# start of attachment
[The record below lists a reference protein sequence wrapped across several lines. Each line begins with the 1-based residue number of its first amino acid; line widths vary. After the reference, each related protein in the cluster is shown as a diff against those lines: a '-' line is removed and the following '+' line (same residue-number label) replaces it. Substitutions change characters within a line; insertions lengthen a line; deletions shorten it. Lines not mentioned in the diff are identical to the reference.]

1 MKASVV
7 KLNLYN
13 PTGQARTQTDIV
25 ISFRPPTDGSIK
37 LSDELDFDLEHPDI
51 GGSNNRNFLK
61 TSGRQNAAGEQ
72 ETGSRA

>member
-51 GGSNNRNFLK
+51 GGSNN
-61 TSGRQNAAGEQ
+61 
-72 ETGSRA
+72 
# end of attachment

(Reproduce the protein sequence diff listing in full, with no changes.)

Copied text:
[The record below lists a reference protein sequence wrapped across several lines. Each line begins with the 1-based residue number of its first amino acid; line widths vary. After the reference, each related protein in the cluster is shown as a diff against those lines: a '-' line is removed and the following '+' line (same residue-number label) replaces it. Substitutions change characters within a line; insertions lengthen a line; deletions shorten it. Lines not mentioned in the diff are identical to the reference.]

1 MKASVV
7 KLNLYN
13 PTGQARTQTDIV
25 ISFRPPTDGSIK
37 LSDELDFDLEHPDI
51 GGSNNRNFLK
61 TSGRQNAAGEQ
72 ETGSRA

>member
-51 GGSNNRNFLK
+51 GGSNN
-61 TSGRQNAAGEQ
+61 
-72 ETGSRA
+72 